Claim allowed against city for negligent reconnection of severed sewer line in 1978.
by Gary Taylor
(Iowa Supreme Court, June 12, 2009)
Statute of repose did not bar church’s claim against city for negligent severing, then reconnection of sewer line during 1978 water main installation project.
The City’s liability turned on the interpretation of whether the water main installation project was an “improvement to real property” under Iowa Code 614.1(11). This provision is a statute of repose that bars a claimant from bringing “an action arising out of the unsafe or defective condition of an improvement to real property . . . more than fifteen years after the date on which occurred the act . . . [that] cause[d] . . . the injury. . . .” Thus, regardless of when an injury occurs, this statute of repose terminates any right of action fifteen years after the date of the improvement. If the statute applies, St. Paul’s claim would be barred since the reconnection of St. Paul’s sewer line occurred twenty-seven years before sewage backed up into the church and this action was commenced. The City argued that work on St. Paul’s sewer line should be considered part of the water main improvement project because cutting St. Paul’s sewer line would have not been done but for the water main installation project. St. Paul’s, on the other hand, argued that the reconnection of its sewer line was not an improvement, but rather a repair resulting from the water main project that improved neither the function nor the value of the sewer line.
The district court found in favor of the city, reasoning that the retrofit of the Church’s sewer line was a collateral step in and a consequence of the new water main’s installation. Further, and because of the faulty retrofit, the water main improvement project was defective at that time and at that location. It was because of that defect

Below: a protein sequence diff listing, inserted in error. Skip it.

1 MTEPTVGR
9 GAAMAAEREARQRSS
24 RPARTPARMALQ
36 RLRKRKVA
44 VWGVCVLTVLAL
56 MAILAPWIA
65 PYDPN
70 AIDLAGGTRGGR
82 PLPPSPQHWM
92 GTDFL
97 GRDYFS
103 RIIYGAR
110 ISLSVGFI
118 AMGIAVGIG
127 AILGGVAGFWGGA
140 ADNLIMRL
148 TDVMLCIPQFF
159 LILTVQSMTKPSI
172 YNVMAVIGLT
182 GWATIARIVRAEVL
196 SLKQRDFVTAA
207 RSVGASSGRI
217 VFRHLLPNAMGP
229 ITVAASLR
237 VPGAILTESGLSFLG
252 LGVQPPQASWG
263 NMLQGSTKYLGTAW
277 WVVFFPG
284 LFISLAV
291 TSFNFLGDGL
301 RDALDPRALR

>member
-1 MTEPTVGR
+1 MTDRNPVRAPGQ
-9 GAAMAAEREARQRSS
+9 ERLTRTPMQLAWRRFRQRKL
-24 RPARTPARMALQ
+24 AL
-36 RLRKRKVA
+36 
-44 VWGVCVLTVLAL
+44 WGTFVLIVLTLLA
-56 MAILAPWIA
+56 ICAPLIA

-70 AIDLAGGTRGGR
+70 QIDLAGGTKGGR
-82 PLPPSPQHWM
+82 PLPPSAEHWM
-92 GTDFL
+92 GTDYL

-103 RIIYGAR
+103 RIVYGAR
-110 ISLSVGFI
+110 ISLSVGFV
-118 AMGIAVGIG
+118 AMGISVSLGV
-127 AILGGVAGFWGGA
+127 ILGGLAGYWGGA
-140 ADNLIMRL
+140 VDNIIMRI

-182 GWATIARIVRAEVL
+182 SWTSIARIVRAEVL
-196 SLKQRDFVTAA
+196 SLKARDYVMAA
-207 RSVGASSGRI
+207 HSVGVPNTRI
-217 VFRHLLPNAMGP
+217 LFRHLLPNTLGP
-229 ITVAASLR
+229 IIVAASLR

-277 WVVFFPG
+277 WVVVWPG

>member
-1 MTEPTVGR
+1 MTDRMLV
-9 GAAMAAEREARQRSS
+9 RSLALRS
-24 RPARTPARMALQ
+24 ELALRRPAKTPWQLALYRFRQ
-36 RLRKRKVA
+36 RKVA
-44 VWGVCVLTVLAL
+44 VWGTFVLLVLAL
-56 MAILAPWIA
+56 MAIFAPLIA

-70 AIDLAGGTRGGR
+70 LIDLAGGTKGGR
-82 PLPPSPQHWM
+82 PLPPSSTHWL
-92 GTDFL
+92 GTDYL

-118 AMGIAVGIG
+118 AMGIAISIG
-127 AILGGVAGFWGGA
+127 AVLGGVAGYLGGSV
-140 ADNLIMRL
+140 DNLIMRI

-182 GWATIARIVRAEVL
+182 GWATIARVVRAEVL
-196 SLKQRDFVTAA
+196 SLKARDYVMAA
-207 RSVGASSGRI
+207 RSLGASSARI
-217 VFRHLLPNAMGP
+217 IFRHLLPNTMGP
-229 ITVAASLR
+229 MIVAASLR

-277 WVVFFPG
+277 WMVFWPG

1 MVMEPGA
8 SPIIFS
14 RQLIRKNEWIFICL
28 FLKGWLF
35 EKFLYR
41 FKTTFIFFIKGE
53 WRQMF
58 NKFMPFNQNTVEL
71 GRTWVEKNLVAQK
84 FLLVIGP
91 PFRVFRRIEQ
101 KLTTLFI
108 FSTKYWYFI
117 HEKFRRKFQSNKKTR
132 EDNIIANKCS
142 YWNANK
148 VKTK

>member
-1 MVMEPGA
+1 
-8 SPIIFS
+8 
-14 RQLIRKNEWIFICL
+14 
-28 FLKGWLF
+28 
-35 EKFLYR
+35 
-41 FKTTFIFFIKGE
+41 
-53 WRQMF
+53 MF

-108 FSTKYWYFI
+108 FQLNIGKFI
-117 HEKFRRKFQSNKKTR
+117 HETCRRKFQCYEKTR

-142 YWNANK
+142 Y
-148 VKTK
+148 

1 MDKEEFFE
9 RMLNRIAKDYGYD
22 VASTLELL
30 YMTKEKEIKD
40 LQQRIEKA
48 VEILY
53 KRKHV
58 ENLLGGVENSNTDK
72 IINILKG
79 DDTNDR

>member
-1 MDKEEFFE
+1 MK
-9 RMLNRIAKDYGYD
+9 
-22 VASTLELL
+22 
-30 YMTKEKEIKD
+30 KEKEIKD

that the Church eventually incurred its damages.
The Supreme Court reversed. Relying on the testimony of a building official and inspector employed by Webster City for over forty-one years who is also a licensed plumber, the Court determined that it would have been possible to complete the water main project without touching St. Paul’s sewer line and therefore the negligent reconnection of St. Paul’s sewer line was not part of the project to improve the City’s water main. It further found that the reconnection of the sewer line (and not the water main project) also was not an “improvement to real property” as set forth in case law. While it was “a permanent addition to or betterment of real property that involved the expenditure of labor or money,’ it did not “enhance the property’s capital value,” nor was it “designed to make the property more useful or valuable.” Rather than an improvement to real property, the reconnection of the sewer line was more appropriately characterized as an ordinary repair. Therefore, the statute of repose did not bar St. Paul’s claim.
In 1978, during Webster City’s water main installation project, a city contractor severed and then negligently reconnected St. Paul’s Evangelical Lutheran Church’s gravity flow sewer line. Twenty-seven years later, in 2005, sewage backed up into the church resulting in $30,000 in damages. St. Paul’s brought a suit against the City to recover damages.